Written by Jill Nossa Wednesday, 18 September 2013 00:00
The Glen Cove Fire Department now has a piece of history in Pratt Park. Twelve years after the attacks on the twin towers, an artifact from the site has been created into a monument, dedicated to members of the Glen Cove Fire Department.
The section of a beam retrieved from the site was secured by the Glen Cove Chamber of Commerce two years ago, and Executive Director Phyllis Gorham had been coordinating the creation of the beam into an outdoor sculpture for all to admire and reflect on ever since.
“This is to commemorate those who risk their lives every day to do their jobs,” said Gorham.
Gorham said she enlisted the help of Anthony Tripp, then the fire chief, who was instrumental in getting the beam delivered to Tom Molloy of Tom’s Lawnmower Service in Glen Head. Molloy put his creativity in motion to design the beam into artwork worthy to both commemorate the 9/11 event and to honor those who continue to put their lives on the line as firefighters. Molloy worked diligently on his design and voluntarily devoted much of his time making sure his vision was accurately portrayed. In turn, the sculpture required a monument in which it would be placed. The base was donated by Maggie and Hugh Tanchuck, owners of North Shore Monument in Brookville and is the finishing touch for this magnificent monument.
Gorham thanked everyone for their contributions, noting that it only took “one phone call” to get the Tanchuks on board.
“I felt like it was the right thing to do,” said Maggie Tanchuk. “We were thinking about the heroes of this community.”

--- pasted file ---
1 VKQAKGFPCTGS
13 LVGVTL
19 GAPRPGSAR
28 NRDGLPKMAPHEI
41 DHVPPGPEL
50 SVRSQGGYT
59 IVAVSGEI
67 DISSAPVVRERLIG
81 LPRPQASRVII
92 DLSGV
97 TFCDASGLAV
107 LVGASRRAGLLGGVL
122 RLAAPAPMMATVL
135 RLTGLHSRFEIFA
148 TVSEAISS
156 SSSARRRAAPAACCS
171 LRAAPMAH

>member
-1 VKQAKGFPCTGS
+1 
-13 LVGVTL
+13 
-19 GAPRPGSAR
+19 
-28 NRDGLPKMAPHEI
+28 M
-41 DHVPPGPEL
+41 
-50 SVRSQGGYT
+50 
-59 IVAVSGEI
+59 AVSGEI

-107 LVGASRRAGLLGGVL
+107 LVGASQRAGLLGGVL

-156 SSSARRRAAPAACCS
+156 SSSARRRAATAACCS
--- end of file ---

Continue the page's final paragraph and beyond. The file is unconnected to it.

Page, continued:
The evening’s program included prayers from local clergy, a dedication of the monument by Gorham and Mary Stanco, president of the Glen Cove Chamber of Commerce, the singing of the National Anthem by Sabrina Ali, and a Blessing of
First Responders by Rev. John Burns, the chaplain of the GCVFD, from Community Gospel Church. Michael Mienko, a member of the GCVFD, played Taps bagpiper Robert Lynch played “Amazing Grace.” Anthony Tripp was the Master of Ceremonies.
“The memories of this day are never far from our hearts or minds,” said Mayor Ralph V. Suozzi. “There are some who believe this belongs in history but we will never forget. We are here today as human beings, as Americans, to remember the sacrifice of others.”
Chief Bobby Marino spoke about the dedication of the members of the fire department, and how they all spent a lot of time at Ground Zero. “Remember, we all helped in any way we could, and remember those who perished.”
“This time of year is about forgiveness (in Judaism)...but it’s hard, even 12 years later. Will we forgive if we ever get an apology? God bless those who have perished and let us, in their memory, choose life,” said Rabbi Irwin Huberman, from Congregation Tifereth Israel.
“Surely we honor the fallen more truly when we come together,” said Rev. Betsy Simpson from the First Presbyterian Church of Glen Cove. “We must not allow that day to destroy us or define us.”
Glen Cove’s Poet Laureate Victoria Crosby read a poem that she wrote titled “A Tribute To Heroes.”
“No one sets out to be a hero,” she read. “They do what has to be done.”